GETTING TO KNOW: Roy Sexton

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Roy Sexton leads Clark Hill’s marketing, branding, and communications efforts, collaborating with the firm’s team of marketing and business development professionals.

Sexton has nearly 20 years of experience in marketing, communications, business development, and strategic planning, having worked at Deloitte Consulting, Oakwood Healthcare (now Beaumont), Trott Law (formerly Trott & Trott), St. Joseph Mercy Health System, and Kerr Russell PLC. He has been heavily involved regionally and nationally in the Legal Marketing Association as a board member, content expert, and presenter. He is treasurer-elect currently for the Legal Marketing Association’s Midwest Regional Board of Directors. He was named a Michigan Lawyers Weekly “Unsung Legal Hero” in 2018.

Sexton earned his bachelor’s degree from Wabash College, and holds two master degrees: an MA in theatre from Ohio State University and an MBA from the
University of Michigan. He is a graduate of Leadership Detroit and Leadership A2Y, was a governor-appointed member of the Michigan Council of Labor and Economic Growth, and was appointed to the Michigan Mortgage Lenders Association Board of Governors in 2012.

He currently sits on the boards of Ronald McDonald House Charities of Ann Arbor, Royal Starr Film Festival, Mosaic Youth Theatre of Detroit, and encoremichigan.com, and is a past member of many other nonprofit boards and committees. He is a published author with two books: “Reel Roy Reviews,” Volumes 1 and 2.

By Jo Mathis
Legal News

What would surprise people about your job?
I have a theatre background, and I think people would be surprised how well that has prepared me for this work. I feel like the stage manager of the best show every day. My job is to feature talent, sometimes boost confidence, sometimes rein in scenery chewing, read the audience, and help my firm always put its best foot forward. I’m lucky that I work for such an exceptional organization—it makes my job an absolute pleasure.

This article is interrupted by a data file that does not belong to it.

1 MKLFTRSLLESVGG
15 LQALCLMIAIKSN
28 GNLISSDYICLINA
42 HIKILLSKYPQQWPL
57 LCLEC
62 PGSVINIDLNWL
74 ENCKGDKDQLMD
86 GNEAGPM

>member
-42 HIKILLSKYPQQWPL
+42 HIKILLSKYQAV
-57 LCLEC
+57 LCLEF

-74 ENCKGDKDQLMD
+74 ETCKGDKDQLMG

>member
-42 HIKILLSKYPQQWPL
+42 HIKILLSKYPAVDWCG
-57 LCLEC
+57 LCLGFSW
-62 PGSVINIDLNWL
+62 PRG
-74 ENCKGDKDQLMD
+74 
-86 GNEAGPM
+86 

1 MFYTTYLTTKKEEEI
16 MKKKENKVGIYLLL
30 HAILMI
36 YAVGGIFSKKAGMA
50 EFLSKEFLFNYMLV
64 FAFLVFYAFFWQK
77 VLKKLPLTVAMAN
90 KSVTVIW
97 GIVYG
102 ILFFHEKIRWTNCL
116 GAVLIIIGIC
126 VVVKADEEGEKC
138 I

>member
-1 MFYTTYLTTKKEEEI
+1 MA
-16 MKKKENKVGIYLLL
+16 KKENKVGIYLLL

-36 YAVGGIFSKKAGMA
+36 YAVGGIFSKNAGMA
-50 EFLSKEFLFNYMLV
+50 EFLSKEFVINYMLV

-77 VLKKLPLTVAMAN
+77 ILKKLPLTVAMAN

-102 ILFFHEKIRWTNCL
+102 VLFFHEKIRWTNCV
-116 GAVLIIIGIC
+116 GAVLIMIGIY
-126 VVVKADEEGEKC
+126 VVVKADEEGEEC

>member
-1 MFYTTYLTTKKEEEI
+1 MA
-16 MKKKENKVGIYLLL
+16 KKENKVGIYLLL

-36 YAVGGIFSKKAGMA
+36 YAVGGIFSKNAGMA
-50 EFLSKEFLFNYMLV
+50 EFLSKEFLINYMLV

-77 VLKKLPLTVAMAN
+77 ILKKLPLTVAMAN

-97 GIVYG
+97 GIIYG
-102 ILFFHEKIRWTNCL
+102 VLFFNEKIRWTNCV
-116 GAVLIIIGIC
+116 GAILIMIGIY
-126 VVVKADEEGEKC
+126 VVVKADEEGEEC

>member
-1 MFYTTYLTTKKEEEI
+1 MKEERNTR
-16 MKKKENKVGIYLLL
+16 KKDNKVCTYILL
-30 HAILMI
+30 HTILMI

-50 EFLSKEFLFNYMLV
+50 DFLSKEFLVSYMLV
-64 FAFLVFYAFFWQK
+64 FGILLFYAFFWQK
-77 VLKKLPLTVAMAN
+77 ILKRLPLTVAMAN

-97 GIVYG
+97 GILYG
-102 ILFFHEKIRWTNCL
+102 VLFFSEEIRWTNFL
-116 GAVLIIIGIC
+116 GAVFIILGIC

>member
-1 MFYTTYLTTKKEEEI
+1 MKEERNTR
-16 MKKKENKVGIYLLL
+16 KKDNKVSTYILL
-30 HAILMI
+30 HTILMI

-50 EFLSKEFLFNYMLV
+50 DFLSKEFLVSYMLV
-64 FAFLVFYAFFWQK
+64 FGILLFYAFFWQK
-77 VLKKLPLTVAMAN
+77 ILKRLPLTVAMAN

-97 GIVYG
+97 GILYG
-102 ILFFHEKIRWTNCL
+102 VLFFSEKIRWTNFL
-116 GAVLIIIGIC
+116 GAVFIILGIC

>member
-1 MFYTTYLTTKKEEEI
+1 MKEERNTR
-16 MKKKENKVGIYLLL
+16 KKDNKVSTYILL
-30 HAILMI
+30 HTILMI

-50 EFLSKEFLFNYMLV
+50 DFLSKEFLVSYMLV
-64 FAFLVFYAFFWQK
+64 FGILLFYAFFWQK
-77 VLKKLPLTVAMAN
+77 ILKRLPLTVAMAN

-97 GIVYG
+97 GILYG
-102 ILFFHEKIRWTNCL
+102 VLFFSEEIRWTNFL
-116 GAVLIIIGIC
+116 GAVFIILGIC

Favorite local hangouts?
I’m a movie and comic book nerd, so if you don’t find me onstage somewhere, I’m either at Emagine Theatres or Vault of Midnight.

What is your most treasured material possession?
Every day I wear a ring bequeathed to me by my grandfather Roy Duncan, for whom I was named. It reads “1900,” and it was his mother’s college ring. She graduated that year and went on to be a successful educator. I think that’s a remarkable accomplishment at a time when that couldn’t have been terribly easy, and I adored my grandfather. It reminds me to be caring and compassionate and playful and joyous. Those were his hallmarks, which I also gained from my mother as well.

What is your proudest moment as director of marketing?
Clark Hill is such a large and complex organization, but the humanity and accessibility here define my experience. To be surrounded by such intelligent people who also place a value on culture is important. The fact that I’ve become acclimated in such a short time, hopefully appreciated, and not fired yet … well, I’m thrilled!

What is your biggest take-away as a graduate of Leadership Detroit?
I grew up in Indiana, and I moved to Detroit in 1999 to work at Deloitte. It took me a few years to get acclimated to the region, but I always struggled a bit feeling connected to the business and nonprofit community. Leadership Detroit gave me an instant network of kindred spirits. I’m so grateful for the friends I made there. We will meet and commiserate regularly, and I will say that the experience helped me feel “authentic” and to appreciate the remarkable beauty and diversity of this city and region.

What was always written on your grade school report card?
LOL. “Doesn’t always raise his hand when he wants to speak.” Some things never change. And my second grade teacher Mrs. Edwards said I needed to learn humility. I didn’t know what that word meant—and I still don’t.

What is your happiest childhood memory?
I was raised by progressive, caring, attentive parents. They engaged the world with kindness and inclusion and sensitivity—a world that didn’t always know how to reciprocate. Nonetheless, my favorite childhood memories were learning from and alongside my parents. They taught me how to study, how to write, how to think creatively, how to never miss an opportunity, and how to explore.  I’m grateful every day for the life skills they taught me by example.

What’s the best compliment you’ve ever received?